Victory Drive Shopping Center’s History

Victory Drive Shopping Center’s History

As Victory Drive Shopping Plaza welcomes another big business, Chick-Fil-A, to the Victory and Skidaway area, rumor has it that the first off-street parking shopping center in Savannah is catching up to the Abercorn Commercial Corridor. “It began with Home Depot” says Bruce Remler, owner of Victory Drive Shopping Plaza, “and then continued with Target, and soon we will have a Whole Foods.”

With its excellent location, Victory Drive Shopping Plaza not only attracts the Wilmington Islanders headed to and from work, but it is arguably more convenient for people who live in the historic district as well. But Chick-Fil-A’s arrival isn’t Victory Drive’s first or most exciting endeavor.


As an up and rising Commercial Corridor today, Victory Drive Shopping Plaza has a history much more comparable to the glamorous dance halls of the 20s and 30s than the Piggly Wiggly across the street. It began when Bruce Remler’s father, Al, bought the property in 1917. Al Remler’s interests began in the restaurant business, selling watermelon and bbq out of a small roadside, but when he purchased today’s Plaza, this roadside stand flourished into a sophisticated Supper Club, also known as Al Remler’s Club Royale.

Club Royale made its grand opening in 1939, five years after Bruce was born. “I was pretty young when the club opened,” Remler recalls, “But I remember the neon lights flashing at the front of the club, resembling something like a waterfall. It was a real nice place.”

Bruce says “there weren’t too many places like Club Royale in Savannah, aside from Johnny Harris’ restaurant. After the death of Mr. Johnny Harris, Red Donaldson’s family took over, and his son and son-in-law own it now. I’m actually going to go eat there today.”

But today’s prices definitely can’t beat that of Club Royale’s. Turkey Sandwiches were 90 cents back then, and a steak dinner for $1.50. Other menu items included shrimp cocktail, club sandwich, and porkchops with baked apples all between the prices of 30 to 90 cents. Those prices won’t be found on Chick-Fil-A’s menu or anywhere else nowadays.


Aside from the “fit for a queen” extensive, and well priced, menu, Club Royale also had slot machines, as many places in Savannah did at the time. It also had a large ballroom, dining room and a separate bar. The layout of the club was fit for the snazziest of dancers. The booths were circular and a few feet higher than the dance floor, so you could get a closer look at who had two left feet and who didn’t.

This upper scale Supper Club was open to the public and Al proved to be an easy man to talk to and was extremely generous. He often hosted charity events for the St. Mary’s orphanage, especially around Christmas time. Bruce remembers his father and mother bringing the St. Mary’s nuns over on a closed Sunday to cook them steaks and whatever they like on the house. And Al’s kindness certainly didn’t go unnoticed.
In this kind thank you letter dating back from 1940, Dr. Melvin Sutker praises Al for his charity work with the orphanage.

Despite the aftermath of the Great Depression, Savannah was a pretty prosperous town back then. The shipyards and ports offered many hardworking jobs for the community. Bruce recalls that the “people of Savannah worked hard building ships during the week and then played hard at Club Royale during the weekend. They had money to spend.” And Al Remler provided the entertainment to do so. Welcoming big orchestras, dancing, congo, and floorshows that would blow your wig, big names like Jimmy Dorsey, Bill Loren, and Ken Roberts’ Orchestra headlined.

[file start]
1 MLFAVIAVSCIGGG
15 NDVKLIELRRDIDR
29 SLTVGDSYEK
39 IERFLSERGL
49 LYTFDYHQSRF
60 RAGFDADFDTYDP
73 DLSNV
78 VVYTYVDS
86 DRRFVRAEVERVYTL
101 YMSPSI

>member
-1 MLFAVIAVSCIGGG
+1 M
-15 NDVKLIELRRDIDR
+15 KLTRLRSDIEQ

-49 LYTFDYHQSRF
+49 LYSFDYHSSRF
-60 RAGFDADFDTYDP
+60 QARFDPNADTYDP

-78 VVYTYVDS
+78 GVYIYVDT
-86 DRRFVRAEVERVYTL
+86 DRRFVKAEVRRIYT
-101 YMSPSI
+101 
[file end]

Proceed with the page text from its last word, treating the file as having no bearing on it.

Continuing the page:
The parties were grand and sophisticated, the walls humming with sounds of laughter and champagne glasses clinking. A flyer of Ken Roberts and his Orchestra for Club Royale read: “We are tearing the wallpaper off the walls to make room for the crowds to hear…” The ears of cats and alligators vibrated with swingin’ heaven. Bruce remembers watching the All Women’s Orchestra playing in 1945, mesmerized by the excitement and pretty ladies. Getting an invitation such as this for a rag at the Club Royale must have been the talk of the town.


In 1953, Club Royale said its final goodbye and Al had a new vision in mind: The first shopping center with off-street parking, Remler’s Corner. Another shopping center, Habersham village, was already developed but had no off-street parking. Remler’s Corner was home to Colonial Stores, Lane Rexall drugstore, Ben Franklin Five and Dime, Downing Appliances, Cookie Jar Bakery, Coastal Drycleaners and a Beauty Salon. In 1959, Remler’s Corner received a new title: Victory Drive Shopping Plaza. After the death of Al Remler in 1963, the shopping plaza was under management of Mrs. Al Remler and Bill Sims. Years later, Al Jr. and Bruce took over management. In the mid 1990s, and nowadays, Bruce Remler is the owner. He’s made many changes to the plaza; in 1999 he tore down 14,000 SF of the eastern end to make room for a freestanding drive thru drug store. Today, Bruce is proud to welcome another big addition to the Victory Drive Shopping Plaza: Chick-Fil-A.

Whereas Chick-Fil-A may not offer the same kind of excitement as swing dancing and 30-cent whiskey drinks, it is important to recognize the astounding history of this important landmark and the family behind the scenes. Mr. Remler and his family have held onto a piece of history for close to 100 years. And as Bruce Remler welcomes yet another change to the plaza, the Savannah community looks forward to what’s next for Victory Drive Shopping Plaza.

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